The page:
Today, we want to look at a method of construction that can be used for certain elements of the home to reduce construction costs significantly. This would be modular construction. A lot of people think this includes the entire home, but it does not. That, of course, is possible, but we are only speaking about certain elements of the home where this can be used that will help lower the overall cost by significantly reducing labor and storage costs.
What is Modular Construction?
Contrary to popular belief, these are not just glorified cookie-cutter boxes. There are certain times when modular construction can benefit new homeowners, especially if there are space restrictions where large stock supplies cannot be held. Using modular construction enables the builder to work on various sections of the home at the same time which that would not otherwise be possible.
Additionally, these modules are built to code, so you have no worries on that front.
There are two different types of prefabricated construction: permanent modular construction (PMC) and relocatable buildings (RB). RB buildings tend to be more business-oriented, while PMCs are meant to be put in place and not moved. Generally, a PMC is what you will be using if you decide to go this route.
Modular construction is very popular in large-scale construction where certain elements of the build are repeated, such as large apartment buildings and hospitals. Smaller contractors, however, are starting to make use of this practice in home construction. We have seen entire ductwork projects preassembled and brought to the site for installation.
As we noted above, there will be projects were storage is a challenge. This is an opportune time to use modular construction. The contractor can build that aspect of the project at a different facility, then move it to the properly when it is ready for the install. This can be done for a full home, as I am sure you have seen a house rolling down the highway at some point. I can still remember the first time I saw one, wondering how it was even possible to build an entire home, ship it to the location, then drop it down on the site.
Benefits of Modular Construction
One of the most significant benefits is the speed in which the project can be completed. Once the modules are dropped off at the construction site, they can be installed in a matter of days or weeks instead of weeks or months. Costs across the board are usually cut, which is especially true in areas that are subject to bad weather delays.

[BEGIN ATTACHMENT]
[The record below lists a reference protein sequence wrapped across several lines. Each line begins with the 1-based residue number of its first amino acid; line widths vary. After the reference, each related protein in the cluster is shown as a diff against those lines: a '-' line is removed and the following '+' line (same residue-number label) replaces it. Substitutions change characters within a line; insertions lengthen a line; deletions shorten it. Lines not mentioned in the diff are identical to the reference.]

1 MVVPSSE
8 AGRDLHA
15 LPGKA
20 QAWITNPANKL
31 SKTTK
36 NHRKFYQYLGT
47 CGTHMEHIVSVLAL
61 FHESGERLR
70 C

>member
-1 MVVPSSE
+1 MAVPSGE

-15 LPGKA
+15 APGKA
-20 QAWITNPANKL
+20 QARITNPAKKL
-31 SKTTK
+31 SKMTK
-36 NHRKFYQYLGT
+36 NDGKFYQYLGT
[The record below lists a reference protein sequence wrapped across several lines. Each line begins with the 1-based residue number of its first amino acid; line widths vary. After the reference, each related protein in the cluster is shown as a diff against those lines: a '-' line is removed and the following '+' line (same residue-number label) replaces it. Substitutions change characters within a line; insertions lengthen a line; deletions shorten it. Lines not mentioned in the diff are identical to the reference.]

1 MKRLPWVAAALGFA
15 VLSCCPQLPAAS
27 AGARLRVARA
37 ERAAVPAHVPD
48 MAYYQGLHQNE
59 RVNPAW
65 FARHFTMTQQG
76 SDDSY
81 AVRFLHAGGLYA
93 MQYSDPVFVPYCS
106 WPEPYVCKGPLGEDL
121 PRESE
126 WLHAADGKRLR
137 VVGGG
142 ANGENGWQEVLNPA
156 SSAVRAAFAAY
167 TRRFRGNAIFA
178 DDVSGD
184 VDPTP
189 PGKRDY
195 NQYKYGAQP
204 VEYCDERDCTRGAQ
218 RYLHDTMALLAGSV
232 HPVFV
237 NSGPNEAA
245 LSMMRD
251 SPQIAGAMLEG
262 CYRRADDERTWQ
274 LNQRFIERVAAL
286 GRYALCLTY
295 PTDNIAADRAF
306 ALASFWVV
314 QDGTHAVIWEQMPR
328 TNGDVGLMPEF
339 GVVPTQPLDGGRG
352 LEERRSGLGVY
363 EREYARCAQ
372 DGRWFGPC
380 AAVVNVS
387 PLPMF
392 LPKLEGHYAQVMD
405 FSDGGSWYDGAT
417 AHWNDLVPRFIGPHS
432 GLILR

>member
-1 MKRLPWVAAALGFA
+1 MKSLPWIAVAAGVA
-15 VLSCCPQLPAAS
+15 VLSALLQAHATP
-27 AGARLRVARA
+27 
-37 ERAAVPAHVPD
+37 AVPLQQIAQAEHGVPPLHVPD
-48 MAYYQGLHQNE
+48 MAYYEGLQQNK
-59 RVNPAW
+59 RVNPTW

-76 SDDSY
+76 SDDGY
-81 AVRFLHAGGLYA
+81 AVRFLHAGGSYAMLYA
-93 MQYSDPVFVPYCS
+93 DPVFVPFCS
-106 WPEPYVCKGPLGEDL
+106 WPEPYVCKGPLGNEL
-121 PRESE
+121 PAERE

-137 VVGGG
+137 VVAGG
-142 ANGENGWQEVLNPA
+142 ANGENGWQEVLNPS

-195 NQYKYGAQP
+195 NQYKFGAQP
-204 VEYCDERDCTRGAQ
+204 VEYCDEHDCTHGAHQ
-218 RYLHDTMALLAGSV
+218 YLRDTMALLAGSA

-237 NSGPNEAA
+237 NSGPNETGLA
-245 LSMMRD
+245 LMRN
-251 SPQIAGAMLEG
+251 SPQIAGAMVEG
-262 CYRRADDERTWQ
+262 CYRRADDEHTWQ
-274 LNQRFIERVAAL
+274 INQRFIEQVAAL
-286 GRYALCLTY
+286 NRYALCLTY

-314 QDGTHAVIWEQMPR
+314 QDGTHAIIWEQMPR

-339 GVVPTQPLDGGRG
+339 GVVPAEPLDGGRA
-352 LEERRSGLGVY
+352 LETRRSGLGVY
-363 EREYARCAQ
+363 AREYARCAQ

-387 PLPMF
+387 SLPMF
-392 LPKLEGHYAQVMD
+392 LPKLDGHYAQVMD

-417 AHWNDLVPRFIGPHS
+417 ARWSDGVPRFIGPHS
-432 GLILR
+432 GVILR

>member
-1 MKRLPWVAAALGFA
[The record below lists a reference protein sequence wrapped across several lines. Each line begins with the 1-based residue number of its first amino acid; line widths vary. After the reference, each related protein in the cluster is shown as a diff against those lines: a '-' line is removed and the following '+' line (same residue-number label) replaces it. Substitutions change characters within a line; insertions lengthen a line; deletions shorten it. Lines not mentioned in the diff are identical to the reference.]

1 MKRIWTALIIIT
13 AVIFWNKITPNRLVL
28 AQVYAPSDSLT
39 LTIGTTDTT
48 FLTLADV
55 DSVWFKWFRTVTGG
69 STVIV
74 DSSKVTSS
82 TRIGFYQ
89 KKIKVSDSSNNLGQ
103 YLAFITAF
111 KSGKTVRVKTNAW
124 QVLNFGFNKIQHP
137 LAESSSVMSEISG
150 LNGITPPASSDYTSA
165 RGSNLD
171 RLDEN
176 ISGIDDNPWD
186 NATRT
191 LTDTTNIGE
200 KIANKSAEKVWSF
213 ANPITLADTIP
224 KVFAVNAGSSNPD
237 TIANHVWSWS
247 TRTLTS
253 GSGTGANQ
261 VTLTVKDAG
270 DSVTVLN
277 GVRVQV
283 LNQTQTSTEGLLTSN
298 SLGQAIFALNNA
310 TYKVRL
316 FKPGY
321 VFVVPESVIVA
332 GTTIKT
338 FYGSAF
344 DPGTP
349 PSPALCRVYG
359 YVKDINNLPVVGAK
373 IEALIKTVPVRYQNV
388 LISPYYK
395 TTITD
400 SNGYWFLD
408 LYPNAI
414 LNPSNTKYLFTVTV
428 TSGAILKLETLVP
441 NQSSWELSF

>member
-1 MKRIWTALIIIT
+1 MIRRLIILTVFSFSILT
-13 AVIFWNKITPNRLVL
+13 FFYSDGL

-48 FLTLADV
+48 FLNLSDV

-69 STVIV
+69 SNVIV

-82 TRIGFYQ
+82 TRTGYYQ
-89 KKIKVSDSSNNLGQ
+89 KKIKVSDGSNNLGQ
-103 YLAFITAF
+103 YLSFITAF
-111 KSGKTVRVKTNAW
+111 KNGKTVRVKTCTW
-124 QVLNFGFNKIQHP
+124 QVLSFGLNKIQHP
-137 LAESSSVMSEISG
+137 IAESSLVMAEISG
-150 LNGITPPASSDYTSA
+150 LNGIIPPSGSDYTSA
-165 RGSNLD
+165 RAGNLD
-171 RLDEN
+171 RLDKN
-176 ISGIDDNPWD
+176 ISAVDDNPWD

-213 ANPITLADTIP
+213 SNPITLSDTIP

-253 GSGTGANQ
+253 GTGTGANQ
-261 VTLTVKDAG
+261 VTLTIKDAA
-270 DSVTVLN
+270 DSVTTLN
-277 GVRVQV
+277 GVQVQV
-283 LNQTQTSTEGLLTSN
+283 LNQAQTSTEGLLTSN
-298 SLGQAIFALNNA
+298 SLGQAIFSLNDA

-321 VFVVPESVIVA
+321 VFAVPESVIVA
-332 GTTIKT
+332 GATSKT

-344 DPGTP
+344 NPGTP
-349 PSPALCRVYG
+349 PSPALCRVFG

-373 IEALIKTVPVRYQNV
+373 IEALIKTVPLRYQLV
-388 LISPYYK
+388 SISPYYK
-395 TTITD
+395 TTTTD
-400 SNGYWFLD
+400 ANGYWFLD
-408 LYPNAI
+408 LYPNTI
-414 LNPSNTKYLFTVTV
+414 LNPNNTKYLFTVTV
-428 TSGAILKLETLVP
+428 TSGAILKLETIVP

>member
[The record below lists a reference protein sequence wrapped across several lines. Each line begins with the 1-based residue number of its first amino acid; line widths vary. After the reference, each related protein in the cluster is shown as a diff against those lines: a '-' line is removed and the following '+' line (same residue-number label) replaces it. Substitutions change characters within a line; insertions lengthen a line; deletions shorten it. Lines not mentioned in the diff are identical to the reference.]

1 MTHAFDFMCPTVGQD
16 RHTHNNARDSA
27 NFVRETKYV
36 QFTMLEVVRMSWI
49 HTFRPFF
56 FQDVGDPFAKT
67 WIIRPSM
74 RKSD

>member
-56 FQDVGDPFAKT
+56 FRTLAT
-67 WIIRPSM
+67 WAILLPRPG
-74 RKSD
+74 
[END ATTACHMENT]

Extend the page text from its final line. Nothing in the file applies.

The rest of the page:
Quality is often better in these homes as well. Because of the controlled environment, the same workers are building the same thing day in and day out, which his not always true for construction crews. These modules are often built to higher standards, in fact, because they have to be able to withstand the handling and transportation from the site to the construction site.
Materials costs are also going to go down because there is significantly less waste in modular construction. Because various projects are being worked on at once, scrap for one job can be used for another, reducing overhead costs. You are also not losing materials to bad weather after being exposed to the elements.
That leads us right to our next benefit, which is having the home built in a controlled environment. There is no rain, no changing temperatures, etc., that can damage or impact the inside elements of the construction while it is happening. I remember seeing a construction site that had been completely framed and drywalled when a major storm hit and the tarp came off, exposing the inside of the home to outdoor elements. This is when issues such as mold and other moisture issues can be present from day one.
We realize modular construction is not for everyone, but for those with a lower budget who want to control costs with lean construction, this is a very viable option.